Ahead of the 2020 Legal Business Awards, James Tsolakis of NatWest reports on the past year’s developments for the profession
As the deadline for the 2020 Legal Business Awards entries closes, there is much to reflect on and celebrate in the UK legal sector. Once again, NatWest is delighted to be the headline sponsor of the awards and recognise the success of the legal sector as it continues to support major global transactions, reshaping the commercial world domestically and internationally.
In many ways, 2019 has been a story of mixed fortunes. Taking a step back and looking at the macro business environment, the UK profession has sailed against challenging headwinds this year. Firms have endeavoured against a backdrop of geopolitical risks: in the UK, client investments and business decision-making were stymied by the fog of Brexit, contributing to sluggish domestic growth; abroad, the US-China trade dispute, Middle East tensions, civil unrest in Hong Kong and other global factors also affected demand for legal advice.
Notwithstanding these challenging conditions, the UK profession has held up surprisingly well, with the top 100 reporting robust and steady growth. The group of leading firms achieved total profits of £8.28bn, while profit per equity partner grew 5% to an average of £847,000 across the top 100.
While the sector has held up against Brexit uncertainty, Brexit itself has not yet proven to be the legal advice goldmine first hoped for, although some firms have engaged in advising their clients on the ‘what if?’ scenarios. With a general election now confirmed for December, it is hoped some clarity around Brexit may emerge in early 2020. Whichever way it unfolds, businesses can turn to their legal advisers for essential support.
Arguably, where the profession has shone brightest over Brexit has been at the Bar. The very public cases brought to the High Court most recently over the prorogation of Parliament are an example of the legal profession shaping our fragile but complex constitution and playing such a central role in the defining issues shaping the future of our nation.
In the broader industry, the competitive landscape has intensified in the past 12 months. US firms continue to enter the market and establish strong positions, while more accountancy firms have entered the legal space, putting pressure on traditional, local providers. A significant consequence of both developments – apart from eroding market share from incumbents – is the growing competition in the war for talent driving up the cost of fee-earners, which has, in turn, put pressure on margins.
Firms are under greater pressure than ever before to operate more efficiently and deliver their legal advice more cost-effectively. In this respect, the promise of technology, particularly artificial intelligence (AI), has so far failed to deliver in any meaningful way. Law firms have made a significant investment in technology over the past couple of years, but this has resulted more in staying current rather than providing any real leap forward in the delivery of legal advice.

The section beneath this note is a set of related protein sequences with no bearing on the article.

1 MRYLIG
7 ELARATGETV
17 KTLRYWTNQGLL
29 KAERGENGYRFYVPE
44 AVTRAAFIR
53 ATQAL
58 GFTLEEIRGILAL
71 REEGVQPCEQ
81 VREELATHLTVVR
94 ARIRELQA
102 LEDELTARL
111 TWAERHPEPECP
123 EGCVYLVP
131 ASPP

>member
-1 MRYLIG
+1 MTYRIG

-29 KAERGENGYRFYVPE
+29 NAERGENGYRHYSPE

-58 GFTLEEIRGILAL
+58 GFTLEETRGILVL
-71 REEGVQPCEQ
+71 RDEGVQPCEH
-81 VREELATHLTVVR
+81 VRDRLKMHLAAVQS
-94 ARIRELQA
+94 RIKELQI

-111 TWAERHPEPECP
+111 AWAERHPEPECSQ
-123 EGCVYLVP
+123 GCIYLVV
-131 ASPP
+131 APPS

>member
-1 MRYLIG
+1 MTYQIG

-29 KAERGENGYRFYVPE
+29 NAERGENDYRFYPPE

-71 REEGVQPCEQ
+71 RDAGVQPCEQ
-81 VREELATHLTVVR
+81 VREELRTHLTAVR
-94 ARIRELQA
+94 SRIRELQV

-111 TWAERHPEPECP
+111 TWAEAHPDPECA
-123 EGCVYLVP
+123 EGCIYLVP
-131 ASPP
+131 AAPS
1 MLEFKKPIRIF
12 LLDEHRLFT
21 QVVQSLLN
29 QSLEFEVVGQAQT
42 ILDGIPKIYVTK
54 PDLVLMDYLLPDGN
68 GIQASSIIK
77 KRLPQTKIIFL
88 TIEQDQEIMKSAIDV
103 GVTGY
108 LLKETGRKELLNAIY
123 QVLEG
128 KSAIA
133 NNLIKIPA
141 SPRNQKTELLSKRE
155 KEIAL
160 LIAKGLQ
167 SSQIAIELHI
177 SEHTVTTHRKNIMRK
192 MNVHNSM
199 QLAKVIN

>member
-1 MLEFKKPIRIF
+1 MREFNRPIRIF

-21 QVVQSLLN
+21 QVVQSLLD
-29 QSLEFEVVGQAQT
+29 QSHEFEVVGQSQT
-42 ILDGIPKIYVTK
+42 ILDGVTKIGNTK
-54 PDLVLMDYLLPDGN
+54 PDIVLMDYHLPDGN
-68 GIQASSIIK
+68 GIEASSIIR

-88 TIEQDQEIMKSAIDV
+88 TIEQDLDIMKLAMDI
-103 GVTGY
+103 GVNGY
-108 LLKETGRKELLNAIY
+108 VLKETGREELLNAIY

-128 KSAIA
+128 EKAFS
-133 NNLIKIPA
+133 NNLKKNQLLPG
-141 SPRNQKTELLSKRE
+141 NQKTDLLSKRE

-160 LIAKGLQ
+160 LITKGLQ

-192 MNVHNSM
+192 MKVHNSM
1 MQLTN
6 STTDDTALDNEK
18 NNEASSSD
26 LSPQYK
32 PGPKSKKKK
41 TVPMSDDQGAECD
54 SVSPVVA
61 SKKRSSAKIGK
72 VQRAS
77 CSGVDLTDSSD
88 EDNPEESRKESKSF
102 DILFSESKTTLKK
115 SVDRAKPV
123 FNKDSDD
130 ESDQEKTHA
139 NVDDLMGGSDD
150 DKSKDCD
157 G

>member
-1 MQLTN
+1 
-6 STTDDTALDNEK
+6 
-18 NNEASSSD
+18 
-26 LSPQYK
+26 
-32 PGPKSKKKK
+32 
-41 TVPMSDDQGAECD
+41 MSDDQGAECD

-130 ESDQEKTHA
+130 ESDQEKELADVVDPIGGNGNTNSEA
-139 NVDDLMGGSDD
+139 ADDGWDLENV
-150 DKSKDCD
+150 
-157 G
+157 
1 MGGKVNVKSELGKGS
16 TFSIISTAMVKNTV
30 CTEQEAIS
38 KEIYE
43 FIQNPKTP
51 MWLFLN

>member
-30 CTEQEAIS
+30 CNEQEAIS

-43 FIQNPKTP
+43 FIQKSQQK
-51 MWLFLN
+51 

Where technology has more tangible benefits is in engaging the next generation of talent. Firms that are mindful of what their junior lawyers, trainees and associates want from their employers are demonstrating that they have embraced the use of technology in exciting and innovative ways. Technology allows employees to work flexibly and remotely, providing them with a lifestyle that they want and require. But firms need to deliver robust, secure technology that allows staff to access work away from the office, and communicate with colleagues and clients.
Internationally, mid-tier firms have continued in their trend to grow overseas. Depending on where the firms are in their evolution and life cycle, mid-tiers are building out a credible, meaningful, international network.
More seasoned firms are finding in the current environment – where the domestic economy is not growing very fast – that their international markets are growing more quickly. The international dimensions of those businesses have been advantageous, particularly in the context of foreign currency revenues, given that sterling has depreciated 20% over the past couple of years.
Our firms continue to look to the US and how to build an efficient but meaningful presence there. More commonly we have seen some successful mergers that followed the Swiss Verein structure – where the US profit pools are separate and distinct, as opposed to the global partnership model where profits are shared. These verein-structured firms operate as economically independent from their US counterparts but share the firm name and costs, referring work across their global platform.
Another development in the sector has been the public listing of several firms. With increasing access to new sources of capital, firms have raised public equity, and the market is open and available to firms that need it. There is also increasing private equity in the market too, channelled towards the smaller firms looking to build scale and delivering more commoditised, high-volume legal products, such as retail mortgage and personal injury advice.
With many of these positive developments in mind, when the awards come around in March, it will be an excellent opportunity to celebrate the success of the legal profession and look optimistically into the future of the profession in its ability to serve its clients, the community, and shape and develop outstanding careers.
I look forward to speaking to many of you there in the early spring.